Zimbabwe started the series on a high note but couldn’t take the momentum into the second ODI. Although things looked promising for Zimbabwe at 103-3 in 30th over (at which time they also sported a healthy 37% chance in the game), subsequent brilliant efforts from both Hasan and Razzaq ensured that Bangladesh didn’t let this match slip by. Result- Zimbabwe could never grow on the foundation they had laid. Mpofu did interest the Zimbabwe’s chances early in the game (the last point when Zim managed to be above 37%) but thereafter Bangladesh sailed through smoothly. Except for the early part of the Zim innings, Bangladesh never let the control on the match go.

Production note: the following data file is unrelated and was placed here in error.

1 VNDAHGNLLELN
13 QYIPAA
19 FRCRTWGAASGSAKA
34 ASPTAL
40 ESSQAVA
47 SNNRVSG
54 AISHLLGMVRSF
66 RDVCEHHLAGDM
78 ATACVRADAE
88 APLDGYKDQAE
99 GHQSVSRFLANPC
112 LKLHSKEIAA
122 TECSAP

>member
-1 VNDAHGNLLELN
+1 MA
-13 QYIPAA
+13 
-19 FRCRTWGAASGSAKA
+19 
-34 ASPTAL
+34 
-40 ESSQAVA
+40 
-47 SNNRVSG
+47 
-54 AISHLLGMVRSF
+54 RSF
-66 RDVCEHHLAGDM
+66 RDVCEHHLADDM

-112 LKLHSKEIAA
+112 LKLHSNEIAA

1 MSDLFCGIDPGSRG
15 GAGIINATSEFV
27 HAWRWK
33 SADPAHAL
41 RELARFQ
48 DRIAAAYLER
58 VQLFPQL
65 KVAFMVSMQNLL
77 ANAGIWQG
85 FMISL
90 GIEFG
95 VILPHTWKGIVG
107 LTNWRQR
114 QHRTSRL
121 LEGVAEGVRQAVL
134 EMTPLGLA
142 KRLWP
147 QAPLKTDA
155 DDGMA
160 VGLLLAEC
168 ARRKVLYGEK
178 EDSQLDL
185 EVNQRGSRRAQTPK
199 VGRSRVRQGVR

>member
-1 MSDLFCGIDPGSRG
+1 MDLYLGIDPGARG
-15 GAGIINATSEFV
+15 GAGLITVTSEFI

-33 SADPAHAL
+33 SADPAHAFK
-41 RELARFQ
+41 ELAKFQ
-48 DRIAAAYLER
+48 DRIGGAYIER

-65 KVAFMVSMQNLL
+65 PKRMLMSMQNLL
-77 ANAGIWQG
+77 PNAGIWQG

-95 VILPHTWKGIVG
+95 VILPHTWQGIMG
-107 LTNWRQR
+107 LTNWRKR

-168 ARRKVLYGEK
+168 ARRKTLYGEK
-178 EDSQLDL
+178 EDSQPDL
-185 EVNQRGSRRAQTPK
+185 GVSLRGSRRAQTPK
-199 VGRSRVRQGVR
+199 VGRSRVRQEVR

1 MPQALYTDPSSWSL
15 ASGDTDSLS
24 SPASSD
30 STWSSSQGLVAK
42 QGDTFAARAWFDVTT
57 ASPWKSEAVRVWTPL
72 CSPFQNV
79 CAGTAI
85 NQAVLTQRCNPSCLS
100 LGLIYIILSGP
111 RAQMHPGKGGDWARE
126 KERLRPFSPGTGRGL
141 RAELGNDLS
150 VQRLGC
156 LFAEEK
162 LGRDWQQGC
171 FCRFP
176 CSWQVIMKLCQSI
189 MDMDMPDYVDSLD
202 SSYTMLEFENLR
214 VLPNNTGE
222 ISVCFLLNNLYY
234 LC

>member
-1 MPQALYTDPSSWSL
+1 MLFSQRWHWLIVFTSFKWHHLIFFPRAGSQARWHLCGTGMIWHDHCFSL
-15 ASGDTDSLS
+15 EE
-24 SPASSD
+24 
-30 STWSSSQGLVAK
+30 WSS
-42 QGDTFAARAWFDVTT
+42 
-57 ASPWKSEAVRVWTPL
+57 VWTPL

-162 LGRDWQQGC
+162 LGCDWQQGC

ZIM 209 (R Chakabva 45, C Ervine 41, A Razzak 4/41, S Shuvo 2/32) beat BAN 200 (S Hasan 63, I Kayes 41, C Mpofu 3/25, R Price 2/29) by 9 runs.
Zimbabwe were slight favourites for this match and their good start saw their COW go as high as 56% as they were 52/0 at the end of 9. However Bangladesh spinners wreaked havoc as they did against the Kiwis to ensure none of the Zim batsmen was able to convert their starts in to fifties. Razzak picked up 4 wickets as Zim were bundled out for just 209 in 49 overs with a COW of 42%. With a low target in sight, Bangladesh began cautiously with their openers putting together 44 before Tamim fell in the 11th over. After 20 overs they were well placed at 76/1 with COW of 57% before a collapse saw Zim back in with a shout. Shakib-Al-Hasan fought a lone battle with a fifty as wickets tumbled around him as Bangladesh eventually were all out for 200 to lose the first match by 9 runs.
New Zealand 258/8 (M Guptill 70, S Styris 59, S Sreesanth 4/47, M Patel 1/34) lost to India 259/2 (G Gambhir 138*, V Kohli 64, D Vettori 1/32, A McKay 1/59) by 8 wickets with 7 overs left.